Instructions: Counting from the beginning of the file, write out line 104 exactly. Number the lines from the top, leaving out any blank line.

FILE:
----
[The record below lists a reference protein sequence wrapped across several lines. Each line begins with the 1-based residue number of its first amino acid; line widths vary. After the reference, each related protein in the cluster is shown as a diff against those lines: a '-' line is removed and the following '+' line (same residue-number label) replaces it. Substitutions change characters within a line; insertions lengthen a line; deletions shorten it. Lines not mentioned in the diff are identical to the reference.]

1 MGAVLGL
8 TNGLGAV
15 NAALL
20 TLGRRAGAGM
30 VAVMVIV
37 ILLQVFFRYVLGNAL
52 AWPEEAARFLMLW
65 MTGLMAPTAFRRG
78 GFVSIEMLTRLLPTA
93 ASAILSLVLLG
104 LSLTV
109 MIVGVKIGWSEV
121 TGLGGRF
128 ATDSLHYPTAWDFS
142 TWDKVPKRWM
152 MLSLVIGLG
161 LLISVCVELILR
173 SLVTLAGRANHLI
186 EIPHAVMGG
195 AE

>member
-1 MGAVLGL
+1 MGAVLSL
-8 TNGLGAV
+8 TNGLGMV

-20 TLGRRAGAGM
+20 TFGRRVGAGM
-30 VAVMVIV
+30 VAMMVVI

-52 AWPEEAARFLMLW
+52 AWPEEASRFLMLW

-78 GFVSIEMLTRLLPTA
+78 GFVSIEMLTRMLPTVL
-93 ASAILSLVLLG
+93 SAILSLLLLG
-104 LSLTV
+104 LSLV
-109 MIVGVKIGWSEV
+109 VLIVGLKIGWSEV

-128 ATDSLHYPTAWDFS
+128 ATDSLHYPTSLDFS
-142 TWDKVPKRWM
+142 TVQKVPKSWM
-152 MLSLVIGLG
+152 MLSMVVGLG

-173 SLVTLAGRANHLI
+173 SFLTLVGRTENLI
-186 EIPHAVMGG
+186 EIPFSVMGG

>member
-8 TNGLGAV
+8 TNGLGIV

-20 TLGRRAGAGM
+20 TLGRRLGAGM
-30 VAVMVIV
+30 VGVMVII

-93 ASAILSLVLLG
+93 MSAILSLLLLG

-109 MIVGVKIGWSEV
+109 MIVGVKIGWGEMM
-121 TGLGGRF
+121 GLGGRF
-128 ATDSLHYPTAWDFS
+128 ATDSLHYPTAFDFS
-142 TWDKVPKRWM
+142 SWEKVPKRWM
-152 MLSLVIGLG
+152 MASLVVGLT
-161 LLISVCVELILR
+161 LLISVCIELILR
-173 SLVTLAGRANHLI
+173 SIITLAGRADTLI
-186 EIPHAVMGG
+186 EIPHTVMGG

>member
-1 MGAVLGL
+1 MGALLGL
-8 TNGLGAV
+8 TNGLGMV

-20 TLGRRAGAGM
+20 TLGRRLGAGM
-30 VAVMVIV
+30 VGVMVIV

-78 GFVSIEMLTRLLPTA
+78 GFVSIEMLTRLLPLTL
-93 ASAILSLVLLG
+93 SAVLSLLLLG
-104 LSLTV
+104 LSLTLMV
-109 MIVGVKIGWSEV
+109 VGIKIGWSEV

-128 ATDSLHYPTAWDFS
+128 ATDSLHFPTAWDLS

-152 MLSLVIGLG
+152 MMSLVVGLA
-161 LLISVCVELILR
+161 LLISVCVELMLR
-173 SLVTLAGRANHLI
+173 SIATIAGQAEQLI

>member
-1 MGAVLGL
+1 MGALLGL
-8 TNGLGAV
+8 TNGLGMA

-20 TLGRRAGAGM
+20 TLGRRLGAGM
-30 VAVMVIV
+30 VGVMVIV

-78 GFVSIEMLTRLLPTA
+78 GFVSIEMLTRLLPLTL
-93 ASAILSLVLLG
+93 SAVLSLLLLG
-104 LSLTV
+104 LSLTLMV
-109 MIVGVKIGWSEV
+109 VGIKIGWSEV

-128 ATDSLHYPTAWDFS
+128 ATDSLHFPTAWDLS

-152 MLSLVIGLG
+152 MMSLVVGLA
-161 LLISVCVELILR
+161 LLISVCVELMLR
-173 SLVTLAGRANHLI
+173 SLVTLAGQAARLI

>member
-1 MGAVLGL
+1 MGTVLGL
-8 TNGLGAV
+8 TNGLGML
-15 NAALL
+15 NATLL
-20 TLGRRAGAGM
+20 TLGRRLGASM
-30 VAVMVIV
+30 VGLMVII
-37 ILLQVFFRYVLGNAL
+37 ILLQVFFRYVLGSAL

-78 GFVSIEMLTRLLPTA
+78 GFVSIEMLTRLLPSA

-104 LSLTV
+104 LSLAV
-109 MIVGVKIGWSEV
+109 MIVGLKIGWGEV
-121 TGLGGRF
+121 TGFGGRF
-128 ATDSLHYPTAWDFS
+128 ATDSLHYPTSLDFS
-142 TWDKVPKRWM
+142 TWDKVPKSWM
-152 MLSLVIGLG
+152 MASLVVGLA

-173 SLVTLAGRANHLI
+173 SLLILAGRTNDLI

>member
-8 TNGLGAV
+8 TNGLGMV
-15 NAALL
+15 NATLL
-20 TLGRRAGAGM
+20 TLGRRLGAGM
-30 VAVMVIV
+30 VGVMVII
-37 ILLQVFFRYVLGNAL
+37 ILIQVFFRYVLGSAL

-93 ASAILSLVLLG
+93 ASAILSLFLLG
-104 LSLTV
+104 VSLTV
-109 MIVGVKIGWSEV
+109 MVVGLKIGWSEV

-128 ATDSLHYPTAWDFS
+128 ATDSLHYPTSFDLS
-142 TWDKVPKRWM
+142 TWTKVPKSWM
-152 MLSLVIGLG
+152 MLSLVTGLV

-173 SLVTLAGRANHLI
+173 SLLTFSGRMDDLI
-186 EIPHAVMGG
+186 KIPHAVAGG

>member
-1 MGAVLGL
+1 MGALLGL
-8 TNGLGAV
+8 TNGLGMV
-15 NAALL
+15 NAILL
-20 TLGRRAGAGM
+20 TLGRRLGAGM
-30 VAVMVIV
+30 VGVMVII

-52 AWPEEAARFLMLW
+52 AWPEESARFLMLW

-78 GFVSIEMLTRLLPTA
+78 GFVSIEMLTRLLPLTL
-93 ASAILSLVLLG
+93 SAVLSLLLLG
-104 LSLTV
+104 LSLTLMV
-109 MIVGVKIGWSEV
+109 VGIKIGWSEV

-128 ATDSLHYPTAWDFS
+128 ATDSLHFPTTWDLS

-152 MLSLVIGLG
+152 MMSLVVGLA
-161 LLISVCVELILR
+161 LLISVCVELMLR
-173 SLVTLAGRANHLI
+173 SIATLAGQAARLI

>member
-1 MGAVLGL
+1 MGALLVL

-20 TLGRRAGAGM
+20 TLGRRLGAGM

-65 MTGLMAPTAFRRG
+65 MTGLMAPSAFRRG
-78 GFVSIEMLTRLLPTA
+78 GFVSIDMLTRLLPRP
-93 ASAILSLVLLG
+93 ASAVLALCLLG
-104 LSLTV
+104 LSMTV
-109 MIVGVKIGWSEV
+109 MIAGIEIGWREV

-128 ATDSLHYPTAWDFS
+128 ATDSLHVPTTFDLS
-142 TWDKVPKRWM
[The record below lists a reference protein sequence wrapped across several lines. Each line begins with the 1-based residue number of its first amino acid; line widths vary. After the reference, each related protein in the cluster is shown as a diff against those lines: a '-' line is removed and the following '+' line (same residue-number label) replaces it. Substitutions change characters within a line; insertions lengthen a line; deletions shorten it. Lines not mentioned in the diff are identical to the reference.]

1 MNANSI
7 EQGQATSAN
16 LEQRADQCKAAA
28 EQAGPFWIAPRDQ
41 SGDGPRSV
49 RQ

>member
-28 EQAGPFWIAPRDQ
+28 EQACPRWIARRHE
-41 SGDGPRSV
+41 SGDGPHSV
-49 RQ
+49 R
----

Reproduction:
-8 TNGLGAV